Detective Comics is back!
Detective Comics wrapped up “Shadows of the Bat” — its own self-contained event, twelve issues in twelve weeks. Now the title is back to a monthly release schedule. Mariko Tamaki is sharing writing duties with Nadia Shammas on the primary story. While Ivan Reis handles the interior artwork for part one of “The Seven.” Detective Comics does feature a new backup tale, “Gotham Girl, Interrupted.” Written by Sina Grace and illustrated by David Lapham. Are you all ready for this new adventure? Let’s dive into it!
Hot off the heels of the major motion picture, THE BATMAN, we see The Riddler grace the pages of this issue Like the film, This Riddler reaches the city’s masses not on social media but through radio broadcasts. Riddler is teasing and taunting Batman, almost like a shock jock but with a taste for blood. Tamaki and Shammas do a fine job with the riddles; they are complex enough to allow you to realize you are no Dark Knight detective. Tamaki and Shammas are teasing a tale of deception and corruption that you can only find in Gotham. While the Riddler is toying with Batman and murdering people in plain sight. The real question is who is playing Judge Donovan and others to do their dirty work. There is more than meets the eye in this issue, and as we have come to expect from a Tamaki detective story, she never shows her full hand early. Tamaki and Shammas bring back fan-favorite Deb Donovan, and we learn a little more about Gotham’s hard-nosed reporter and her softer side. While Bruce Wayne is playing both sides of the coin, saving people under the cape and cowl and doing some out in the open detective work with his signature playboy charisma.
I, for one, welcome Ivan Reis back to Dthis title with open arms. Reis brings his excellent, detailed Neal Adams style of art in full force. Reis does a beautiful job with layouts guiding the reader effortlessly from panel to panel. Not one page in this book is like the one before or after it, columns, splash pages, squares. Some overlap; some have the traditional white border, others don’t. Reis combines various eras of comic storytelling here. Mixing and matching to perfection. In this issue, Reis can tell a story with expression alone; anger, fear, and shock is all there, telling the reader what is going on without the need for a word bubble. Like the rest of us, Reis loves a good shadowy Batman; whether he is crashing through a window or crouched on a fire escape, the whites of Batman’s eyes are all he needs to not strike fear into criminals but the reader as well. My only gripe with Reis in this issue is his design for the Riddler. It’s a bit too ‘66 Mad Hatter for my liking; the goatee is not working for me.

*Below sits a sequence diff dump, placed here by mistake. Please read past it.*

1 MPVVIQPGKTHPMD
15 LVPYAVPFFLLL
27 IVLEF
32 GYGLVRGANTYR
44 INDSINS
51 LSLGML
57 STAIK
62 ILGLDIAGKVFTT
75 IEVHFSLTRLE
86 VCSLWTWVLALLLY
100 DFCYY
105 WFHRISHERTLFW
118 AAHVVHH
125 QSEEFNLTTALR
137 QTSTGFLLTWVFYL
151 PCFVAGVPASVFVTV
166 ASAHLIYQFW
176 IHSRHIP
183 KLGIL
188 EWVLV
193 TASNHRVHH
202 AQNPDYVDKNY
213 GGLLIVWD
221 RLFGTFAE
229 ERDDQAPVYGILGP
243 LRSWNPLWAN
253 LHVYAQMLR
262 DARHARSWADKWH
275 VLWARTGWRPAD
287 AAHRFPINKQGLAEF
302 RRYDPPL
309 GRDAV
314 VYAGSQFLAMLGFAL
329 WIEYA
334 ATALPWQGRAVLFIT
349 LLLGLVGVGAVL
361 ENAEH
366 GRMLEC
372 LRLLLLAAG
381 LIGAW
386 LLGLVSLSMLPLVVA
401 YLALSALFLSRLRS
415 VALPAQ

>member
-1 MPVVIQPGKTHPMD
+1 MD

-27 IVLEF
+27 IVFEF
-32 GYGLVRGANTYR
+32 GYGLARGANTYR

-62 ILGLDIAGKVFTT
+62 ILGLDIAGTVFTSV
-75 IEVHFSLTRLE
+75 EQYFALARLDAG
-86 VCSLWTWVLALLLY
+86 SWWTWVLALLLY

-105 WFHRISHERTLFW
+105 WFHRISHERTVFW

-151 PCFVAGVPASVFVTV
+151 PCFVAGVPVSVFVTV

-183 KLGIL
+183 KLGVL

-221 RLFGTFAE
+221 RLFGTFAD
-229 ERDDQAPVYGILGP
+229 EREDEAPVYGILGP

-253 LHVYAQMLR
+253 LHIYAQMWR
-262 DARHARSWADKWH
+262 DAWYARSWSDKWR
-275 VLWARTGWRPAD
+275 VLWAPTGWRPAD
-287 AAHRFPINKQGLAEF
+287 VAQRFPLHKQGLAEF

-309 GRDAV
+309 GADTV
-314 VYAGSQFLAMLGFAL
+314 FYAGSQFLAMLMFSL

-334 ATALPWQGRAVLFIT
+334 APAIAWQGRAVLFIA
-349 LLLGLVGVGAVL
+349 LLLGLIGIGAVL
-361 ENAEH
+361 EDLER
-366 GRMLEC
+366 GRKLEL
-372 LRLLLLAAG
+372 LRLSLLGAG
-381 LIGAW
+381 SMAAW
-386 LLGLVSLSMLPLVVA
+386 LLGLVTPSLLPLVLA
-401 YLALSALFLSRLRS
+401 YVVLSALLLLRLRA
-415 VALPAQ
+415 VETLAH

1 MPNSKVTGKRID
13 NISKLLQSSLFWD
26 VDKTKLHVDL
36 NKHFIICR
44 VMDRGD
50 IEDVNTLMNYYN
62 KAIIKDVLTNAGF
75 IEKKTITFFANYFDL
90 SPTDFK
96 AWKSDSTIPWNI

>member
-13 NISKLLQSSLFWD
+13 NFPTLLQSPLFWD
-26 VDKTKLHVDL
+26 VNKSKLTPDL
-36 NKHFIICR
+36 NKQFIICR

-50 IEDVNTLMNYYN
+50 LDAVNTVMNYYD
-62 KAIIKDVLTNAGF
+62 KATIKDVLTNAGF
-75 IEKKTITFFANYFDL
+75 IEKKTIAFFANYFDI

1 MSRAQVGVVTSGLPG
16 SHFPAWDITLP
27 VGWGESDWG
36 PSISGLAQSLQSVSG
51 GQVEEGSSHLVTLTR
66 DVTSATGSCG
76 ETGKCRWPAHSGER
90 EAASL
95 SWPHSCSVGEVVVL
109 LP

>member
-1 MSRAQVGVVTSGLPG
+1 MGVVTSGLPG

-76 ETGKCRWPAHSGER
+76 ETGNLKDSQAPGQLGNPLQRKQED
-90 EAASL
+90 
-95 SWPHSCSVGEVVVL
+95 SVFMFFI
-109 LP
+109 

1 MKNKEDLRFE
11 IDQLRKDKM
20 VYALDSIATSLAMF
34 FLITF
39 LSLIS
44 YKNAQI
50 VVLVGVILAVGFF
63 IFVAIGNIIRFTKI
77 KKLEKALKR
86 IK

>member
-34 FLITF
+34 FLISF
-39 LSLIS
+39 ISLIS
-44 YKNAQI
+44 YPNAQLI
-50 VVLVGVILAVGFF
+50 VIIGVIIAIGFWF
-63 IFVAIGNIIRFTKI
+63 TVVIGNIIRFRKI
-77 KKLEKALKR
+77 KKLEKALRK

Gotham Girl is back, and now she has her own tale. Grace brings an exciting element to the character; we learn that she has recently been released from Arkham Tower and is trying to blend in with the rest of Gotham’s teenage youth. Grace is crafting a tale that seems to be centered around mental health with a hint of Supergirl vol 5. Gotham Girl has a tough time trying to fit in and live an everyday life but wants nothing to do with Batman or the Bat-Family. Grace does a magnificent job of displaying the internal struggle that Gotham Girl is having socially, and this seems very early on that it could be relatable to a lot of people.
Detective Comics 1059 does a wonderful job setting up both stories. Where “Shadows of the Bat” seemed to stall out of the gate, “the Seven” cuts right to the chase. Drawing the reader in with instant action and compelling mystery. Could there be two psychos in Gotham terrorizing the city simultaneously? Can both Batman and Bruce Wayne handle this double duty, or is this “one giant death trap?” Only time will tell, but it does feel great to be riding this Riddler high right now, both on the screen and in the pages of Detective. Gotham Girl and Sina Grace both have some big shoes to fill, being the follow-up, backup tale to Rosenberg and “House of Gotham,” and he has captured this reader’s eye and I’m sure many others. One issue in Grace has made Gotham Girl far more interesting than what we have seen from Tom King. This could very well be a big hit! Once again, Detective Comics lives up to its name and deserves to be on your pull list this week; it does not disappoint. – Peter Verra